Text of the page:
Comment (18/9/11)
 
Most people who think they know the story of Jonah know only that he put to sea to get away from God and ended up being swallowed by a big fish and living to tell the tale. They don’t know the sequel: how God again told Jonah to tell his enemies in the city of Nineveh (the capital of
Assyria) to repent or face disaster, and how Jonah went and preached, and how the people of Nineveh did repent, and how disappointed Jonah was that they escaped disaster! Our Old Testament reading is the conclusion of the story, and contains the remarkable message of the book of Jonah: God loves everyone, even his worst enemies, and wants them to turn from their sin and escape sin’s inevitable punishment.
 
The population of Nineveh contained many people who were totally unaware of the city’s need for repentance (not knowing their right hand from their left was a picture of ignorance, perhaps also of innocence; God may be referring to the number of children) and also many innocent animals, all of whom would suffer if the city was destroyed. That was the last thing God wanted. The only way to prevent such a disaster was mass repentance, and that required a preacher – Jonah!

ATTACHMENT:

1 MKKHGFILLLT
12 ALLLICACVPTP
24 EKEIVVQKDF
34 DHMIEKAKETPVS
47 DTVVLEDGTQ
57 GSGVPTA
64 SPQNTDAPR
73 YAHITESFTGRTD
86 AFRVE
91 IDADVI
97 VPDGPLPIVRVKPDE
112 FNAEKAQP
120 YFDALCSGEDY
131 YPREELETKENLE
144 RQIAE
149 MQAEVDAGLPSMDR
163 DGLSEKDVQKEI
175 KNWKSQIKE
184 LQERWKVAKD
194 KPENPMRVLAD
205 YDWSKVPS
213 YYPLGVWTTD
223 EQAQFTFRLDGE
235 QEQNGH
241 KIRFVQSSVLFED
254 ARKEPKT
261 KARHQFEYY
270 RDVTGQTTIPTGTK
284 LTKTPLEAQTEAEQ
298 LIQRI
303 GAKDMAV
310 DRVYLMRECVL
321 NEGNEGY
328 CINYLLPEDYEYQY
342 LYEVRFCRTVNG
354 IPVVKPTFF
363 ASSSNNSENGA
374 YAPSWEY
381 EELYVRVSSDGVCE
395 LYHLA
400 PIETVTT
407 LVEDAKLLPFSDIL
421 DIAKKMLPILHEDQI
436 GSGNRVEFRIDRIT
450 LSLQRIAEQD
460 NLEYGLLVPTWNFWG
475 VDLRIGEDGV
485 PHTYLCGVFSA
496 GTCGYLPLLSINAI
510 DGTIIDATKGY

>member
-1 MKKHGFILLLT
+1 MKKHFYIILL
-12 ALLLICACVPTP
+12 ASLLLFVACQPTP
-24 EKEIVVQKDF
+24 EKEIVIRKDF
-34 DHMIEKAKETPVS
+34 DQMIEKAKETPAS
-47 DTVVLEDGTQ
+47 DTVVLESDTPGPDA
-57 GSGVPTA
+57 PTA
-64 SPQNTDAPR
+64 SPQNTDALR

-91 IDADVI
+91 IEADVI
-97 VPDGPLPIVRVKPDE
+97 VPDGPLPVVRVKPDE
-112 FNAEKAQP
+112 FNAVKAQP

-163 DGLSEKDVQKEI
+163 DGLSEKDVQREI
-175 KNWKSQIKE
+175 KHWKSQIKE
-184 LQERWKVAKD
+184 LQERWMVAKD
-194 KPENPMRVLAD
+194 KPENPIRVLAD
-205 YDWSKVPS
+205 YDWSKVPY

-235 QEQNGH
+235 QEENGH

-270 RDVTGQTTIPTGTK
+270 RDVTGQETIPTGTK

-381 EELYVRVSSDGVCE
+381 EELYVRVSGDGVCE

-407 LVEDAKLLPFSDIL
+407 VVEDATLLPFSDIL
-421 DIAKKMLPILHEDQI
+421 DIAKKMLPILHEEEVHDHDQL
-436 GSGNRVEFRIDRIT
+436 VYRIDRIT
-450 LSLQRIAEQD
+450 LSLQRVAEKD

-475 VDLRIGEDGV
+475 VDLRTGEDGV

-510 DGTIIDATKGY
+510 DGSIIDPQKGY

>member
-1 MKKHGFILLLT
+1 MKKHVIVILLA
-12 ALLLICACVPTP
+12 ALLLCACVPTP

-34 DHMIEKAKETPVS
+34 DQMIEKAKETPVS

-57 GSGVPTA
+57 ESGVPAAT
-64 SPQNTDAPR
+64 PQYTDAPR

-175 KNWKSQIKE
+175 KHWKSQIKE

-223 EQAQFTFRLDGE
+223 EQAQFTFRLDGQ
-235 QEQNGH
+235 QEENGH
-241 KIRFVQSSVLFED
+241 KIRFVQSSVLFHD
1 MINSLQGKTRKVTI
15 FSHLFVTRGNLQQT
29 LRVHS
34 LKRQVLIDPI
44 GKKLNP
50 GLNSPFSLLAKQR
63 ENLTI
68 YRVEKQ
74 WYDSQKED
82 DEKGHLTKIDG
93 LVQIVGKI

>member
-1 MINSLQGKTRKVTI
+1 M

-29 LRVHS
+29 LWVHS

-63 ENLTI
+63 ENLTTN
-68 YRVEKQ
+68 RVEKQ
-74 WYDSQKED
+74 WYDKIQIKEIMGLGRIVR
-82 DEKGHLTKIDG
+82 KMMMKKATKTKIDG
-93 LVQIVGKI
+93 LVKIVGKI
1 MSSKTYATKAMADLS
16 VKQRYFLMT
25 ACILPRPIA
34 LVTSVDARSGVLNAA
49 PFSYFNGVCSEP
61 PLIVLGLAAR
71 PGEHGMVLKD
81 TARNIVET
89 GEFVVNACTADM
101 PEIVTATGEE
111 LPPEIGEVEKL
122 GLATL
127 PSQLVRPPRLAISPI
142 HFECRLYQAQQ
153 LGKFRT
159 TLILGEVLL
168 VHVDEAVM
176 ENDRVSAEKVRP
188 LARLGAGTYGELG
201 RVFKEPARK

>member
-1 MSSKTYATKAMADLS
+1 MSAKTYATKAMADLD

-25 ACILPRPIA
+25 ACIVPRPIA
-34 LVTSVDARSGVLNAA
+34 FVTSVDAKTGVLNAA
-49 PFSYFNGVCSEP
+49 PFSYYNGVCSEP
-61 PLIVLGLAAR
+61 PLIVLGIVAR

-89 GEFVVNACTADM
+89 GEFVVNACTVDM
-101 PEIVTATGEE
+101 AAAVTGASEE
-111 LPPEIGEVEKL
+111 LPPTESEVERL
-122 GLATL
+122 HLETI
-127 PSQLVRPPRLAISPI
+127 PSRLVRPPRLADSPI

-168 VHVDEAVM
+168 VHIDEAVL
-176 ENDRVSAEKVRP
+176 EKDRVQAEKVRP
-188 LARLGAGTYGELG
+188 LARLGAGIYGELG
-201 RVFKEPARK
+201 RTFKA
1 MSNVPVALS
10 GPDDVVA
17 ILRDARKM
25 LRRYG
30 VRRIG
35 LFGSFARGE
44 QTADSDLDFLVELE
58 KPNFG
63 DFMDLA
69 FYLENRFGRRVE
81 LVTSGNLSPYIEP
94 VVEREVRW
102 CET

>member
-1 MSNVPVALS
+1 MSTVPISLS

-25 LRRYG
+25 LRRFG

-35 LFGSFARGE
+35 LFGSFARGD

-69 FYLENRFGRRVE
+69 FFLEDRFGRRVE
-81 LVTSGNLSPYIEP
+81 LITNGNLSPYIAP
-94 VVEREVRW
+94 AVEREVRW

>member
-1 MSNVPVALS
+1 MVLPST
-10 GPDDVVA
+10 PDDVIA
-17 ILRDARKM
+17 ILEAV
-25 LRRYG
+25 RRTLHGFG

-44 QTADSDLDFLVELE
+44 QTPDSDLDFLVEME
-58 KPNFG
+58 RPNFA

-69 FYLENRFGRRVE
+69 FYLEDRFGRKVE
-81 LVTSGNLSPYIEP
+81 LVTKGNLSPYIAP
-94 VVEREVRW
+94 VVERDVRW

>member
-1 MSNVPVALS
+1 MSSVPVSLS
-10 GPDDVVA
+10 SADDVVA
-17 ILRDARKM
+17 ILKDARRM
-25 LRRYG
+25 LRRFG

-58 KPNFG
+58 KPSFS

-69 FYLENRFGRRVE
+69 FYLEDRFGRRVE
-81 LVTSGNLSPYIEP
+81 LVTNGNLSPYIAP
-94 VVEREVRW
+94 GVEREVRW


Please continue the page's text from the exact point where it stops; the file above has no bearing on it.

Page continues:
Jonah was an Israelite, and he knew how cruel the Assyrians were. As far as he was concerned they all deserved to be annihilated. God had to teach him that there was much more to life than simply giving people (or plants) what they deserved. Not an easy lesson, especially for someone who has suffered violence or injustice.
 

God is a generous God. Although he has to see that justice is done and evil is punished, he bends over backwards to give people the chance to avoid the inevitable. It may seem like ‘letting them get away with it’, at least for the time being; yet if it gives them the chance of reconciliation with God, it is worth it.

Questions 

1) One person’s mercy is another’s injustice. Should mercy ever be denied?
2) What lessons can we learn from Jonah’s behaviour?